Cacao ceremonies have exploded in popularity over the last decade and nowadays can be found anywhere in the world, but why everyone loves cacao ceremonies and where do they come from?
The Cacao was first used in Central America by the Olmecs and later popularized by the Aztecs and Mayans. Despite the popular belief that cacao drink ceremonies are an ancient tradition, the Olmec, Mayan, and Aztec Cultures valued cacao as gold and exchanged the seeds as currency.
While archaeological evidence for cacao use by the Aztecs and Mayans is rather limited, it is known that cacao was “the sacred bean” for them, the archeologists have discovered evidence that suggests cacao was highly used for different rituals and important ceremonies by the royals. It is believed that high priestesses prepared some kind of cacao elixir for the emperors and elite. A rich drink made from roasted cacao seeds, chili and corn became a sacrament of sorts in an ancient ceremonial practice by the Aztec emperor Moctezuma who believed it makes him more attractive. On the other hand, the Mayans also knew the benefits of cacao and used it as an aphrodisiac to help with fertility problems and the priests used to eat the raw seeds for longevity.
The cacao drink ceremonies have exploded in popularity over the last decade, a lot of it due to the positive response of participants experiences but more even thanks to Keith, who can be the first facilitator of cacao ceremonies we knew about, Keith arrived in Guatemala in 2003 and started his journey with the medicine, a few years later thanks to him, the ceremonial use of cacao drinks was known to the world.
Nowadays, cacao ceremonies can be found anywhere in the world and since there is no traditional way of conducting a cacao ceremony, each facilitator brings its own flavor and knowledge. There are many different ways to work with the medicine and the experiences you may get differ from one ceremony to the other.
One of the reasons that so many people experience a release of tension and even a blissful experience when consuming cacao is due to the presence of anandamide - a neurotransmitter that has been called the "bliss chemical" because of its role in helping support positive moods and feelings of happiness and bliss. Anandamide also plays a role in movement control, pain, and appetite. Low levels of anandamide can decrease happiness, increase fear and anxiety, and interfere with your ability to manage stress. Anandamide is part of the endocannabinoid system that offers protection against stress-related psychiatric diseases, including major depression, generalized anxiety, and post-traumatic stress disorder.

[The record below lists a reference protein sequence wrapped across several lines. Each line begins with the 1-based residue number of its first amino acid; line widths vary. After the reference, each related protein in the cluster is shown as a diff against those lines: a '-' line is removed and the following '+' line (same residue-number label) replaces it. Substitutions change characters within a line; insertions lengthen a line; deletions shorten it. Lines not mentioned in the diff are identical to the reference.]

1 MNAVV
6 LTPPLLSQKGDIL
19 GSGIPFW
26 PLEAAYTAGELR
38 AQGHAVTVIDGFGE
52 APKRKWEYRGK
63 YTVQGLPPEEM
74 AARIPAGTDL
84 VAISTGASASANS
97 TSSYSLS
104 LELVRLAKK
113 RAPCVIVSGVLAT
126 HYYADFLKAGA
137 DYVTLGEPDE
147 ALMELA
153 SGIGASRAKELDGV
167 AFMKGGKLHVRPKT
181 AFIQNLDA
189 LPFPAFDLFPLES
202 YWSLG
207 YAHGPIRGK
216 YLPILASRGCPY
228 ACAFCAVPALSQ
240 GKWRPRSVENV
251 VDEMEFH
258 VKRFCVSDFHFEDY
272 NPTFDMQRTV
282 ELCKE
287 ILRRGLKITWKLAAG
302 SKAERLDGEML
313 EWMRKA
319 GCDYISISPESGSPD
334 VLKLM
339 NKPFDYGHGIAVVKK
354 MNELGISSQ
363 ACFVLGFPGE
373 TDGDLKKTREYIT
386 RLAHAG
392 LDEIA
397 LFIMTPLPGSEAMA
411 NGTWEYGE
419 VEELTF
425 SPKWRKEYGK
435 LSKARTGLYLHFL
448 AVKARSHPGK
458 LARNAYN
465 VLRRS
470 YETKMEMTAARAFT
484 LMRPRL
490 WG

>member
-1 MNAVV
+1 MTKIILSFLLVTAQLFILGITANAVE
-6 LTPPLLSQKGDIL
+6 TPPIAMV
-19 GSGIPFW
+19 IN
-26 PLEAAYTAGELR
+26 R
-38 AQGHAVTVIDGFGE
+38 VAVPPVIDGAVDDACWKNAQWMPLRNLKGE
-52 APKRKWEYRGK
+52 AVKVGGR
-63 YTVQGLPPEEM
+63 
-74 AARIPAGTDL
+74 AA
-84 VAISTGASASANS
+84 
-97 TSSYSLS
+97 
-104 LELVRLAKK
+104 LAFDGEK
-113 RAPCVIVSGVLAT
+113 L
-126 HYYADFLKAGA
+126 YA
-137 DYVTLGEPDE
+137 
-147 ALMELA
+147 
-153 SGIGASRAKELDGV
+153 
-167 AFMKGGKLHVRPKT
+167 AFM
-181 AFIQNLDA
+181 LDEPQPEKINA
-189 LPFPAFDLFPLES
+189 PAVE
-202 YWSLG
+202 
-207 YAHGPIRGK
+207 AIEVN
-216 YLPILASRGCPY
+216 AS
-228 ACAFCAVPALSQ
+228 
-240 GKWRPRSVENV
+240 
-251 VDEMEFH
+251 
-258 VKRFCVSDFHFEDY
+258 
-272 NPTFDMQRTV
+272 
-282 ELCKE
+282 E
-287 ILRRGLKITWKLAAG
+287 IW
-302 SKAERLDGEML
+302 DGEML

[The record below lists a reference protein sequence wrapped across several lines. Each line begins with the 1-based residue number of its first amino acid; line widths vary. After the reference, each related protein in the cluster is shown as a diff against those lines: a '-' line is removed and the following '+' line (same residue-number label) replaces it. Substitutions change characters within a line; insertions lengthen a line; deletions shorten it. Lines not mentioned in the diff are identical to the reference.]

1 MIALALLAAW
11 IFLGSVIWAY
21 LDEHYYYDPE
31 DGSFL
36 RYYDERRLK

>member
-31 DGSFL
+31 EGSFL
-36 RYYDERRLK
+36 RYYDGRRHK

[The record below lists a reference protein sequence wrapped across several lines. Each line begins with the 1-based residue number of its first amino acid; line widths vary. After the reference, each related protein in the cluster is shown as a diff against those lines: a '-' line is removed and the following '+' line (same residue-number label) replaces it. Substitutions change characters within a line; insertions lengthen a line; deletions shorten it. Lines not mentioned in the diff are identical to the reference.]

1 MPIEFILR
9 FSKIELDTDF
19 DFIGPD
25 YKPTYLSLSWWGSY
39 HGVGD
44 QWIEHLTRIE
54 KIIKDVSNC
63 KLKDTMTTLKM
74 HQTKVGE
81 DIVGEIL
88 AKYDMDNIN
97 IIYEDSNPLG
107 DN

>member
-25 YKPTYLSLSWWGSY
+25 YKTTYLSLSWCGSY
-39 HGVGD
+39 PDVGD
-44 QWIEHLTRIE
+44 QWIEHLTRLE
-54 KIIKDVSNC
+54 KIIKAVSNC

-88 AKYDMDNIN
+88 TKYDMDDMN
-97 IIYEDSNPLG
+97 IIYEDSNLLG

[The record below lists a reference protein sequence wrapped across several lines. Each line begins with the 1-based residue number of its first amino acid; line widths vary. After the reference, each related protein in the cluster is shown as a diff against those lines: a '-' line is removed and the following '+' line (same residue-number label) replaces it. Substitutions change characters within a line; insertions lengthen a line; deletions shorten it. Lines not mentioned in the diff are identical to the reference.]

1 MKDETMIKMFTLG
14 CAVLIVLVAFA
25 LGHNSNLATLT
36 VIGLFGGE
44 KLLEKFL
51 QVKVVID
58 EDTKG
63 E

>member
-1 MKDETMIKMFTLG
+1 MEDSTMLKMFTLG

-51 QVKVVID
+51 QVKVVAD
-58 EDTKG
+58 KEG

In addition to the bliss chemical anandamide, cacao also contains PEA, phenethylamine. This chemical stimulates the nervous system and triggers the release of pleasurable compounds known as endorphins. Phenethylamine has been called the "love chemical." PEA also stimulates the production of dopamine, a neurochemical related to sexual arousal and pleasure. PEA acts as a potent antidepressant and increases during times of romantic connection. PEA is known to increase when we fall in love and also at the time of orgasm. This is most likely a big part of why chocolate has been associated with love and romance.
Cacao not only serves up bliss and love chemicals, but it also helps to increase the brain’s level of serotonin - the "feel-good chemical." Serotonin plays a major role in maintaining positive moods, emotional well-being, proper sleep, and numerous behavioral and physiological functions. Low levels of serotonin can be cause for depression, lethargy, and even suicidal tendencies. Many women intuitively turn to chocolate during PMS and menstruation, when serotonin levels are typically lower. People often consume chocolate as medicine without even realizing that they are doing so.
The Origins of Cacao
Both Mayan and Aztec legends of cacao agree that it was Quetzalcoatl/Kukulkan (the feathered serpent) who brought the cacao as well as maize and other seeds and introduced them to agriculture. South America has been considered to be the center of origin for cacao, but the question of when the transfer of the tree to Mesoamerica occurred still sparks controversy upon archaeologists and historians. However, there is no proof of South American usage of cacao prior to modern times and, it is unrealistic to assume that someone traveling from South America to Mexico could have (or would have) successfully brought the cacao seeds, while keeping them viable for the two-week trek, to be planted and cultivated in Mexico.
Unfortunately, at present, it is unknown whether or not these cacao groves occurred naturally or with human assistance. The answer may well lie in cenotes, (underground caves). These types of environments are similar to sinkholes and house a damp microenvironment virtually perfect for cacao growth. Groundwater in the cenotes is generally the food for the trees, which are by and large untouched by rainwater for half the year. Unfortunately, whether cacao trees naturally form and prosper or were originally brought into the area and planted in these sinkholes and cenotes, is still unknown.